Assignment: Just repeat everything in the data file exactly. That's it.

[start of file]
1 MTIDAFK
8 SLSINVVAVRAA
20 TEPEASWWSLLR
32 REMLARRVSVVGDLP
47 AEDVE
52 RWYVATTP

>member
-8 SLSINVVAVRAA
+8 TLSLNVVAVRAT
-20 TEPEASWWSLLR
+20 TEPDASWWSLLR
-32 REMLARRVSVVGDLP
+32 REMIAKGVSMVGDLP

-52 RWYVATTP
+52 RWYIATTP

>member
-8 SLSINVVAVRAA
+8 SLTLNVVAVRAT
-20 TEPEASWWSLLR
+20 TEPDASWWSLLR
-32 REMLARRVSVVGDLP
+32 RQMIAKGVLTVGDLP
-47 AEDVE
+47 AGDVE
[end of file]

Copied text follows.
1 MTIDAFK
8 SLSINVVAVRAA
20 TEPEASWWSLLR
32 REMLARRVSVVGDLP
47 AEDVE
52 RWYVATTP

>member
-8 SLSINVVAVRAA
+8 TLSLNVVAVRAT
-20 TEPEASWWSLLR
+20 TEPDASWWSLLR
-32 REMLARRVSVVGDLP
+32 REMIAKGVSMVGDLP

-52 RWYVATTP
+52 RWYIATTP

>member
-8 SLSINVVAVRAA
+8 SLTLNVVAVRAT
-20 TEPEASWWSLLR
+20 TEPDASWWSLLR
-32 REMLARRVSVVGDLP
+32 RQMIAKGVLTVGDLP
-47 AEDVE
+47 AGDVE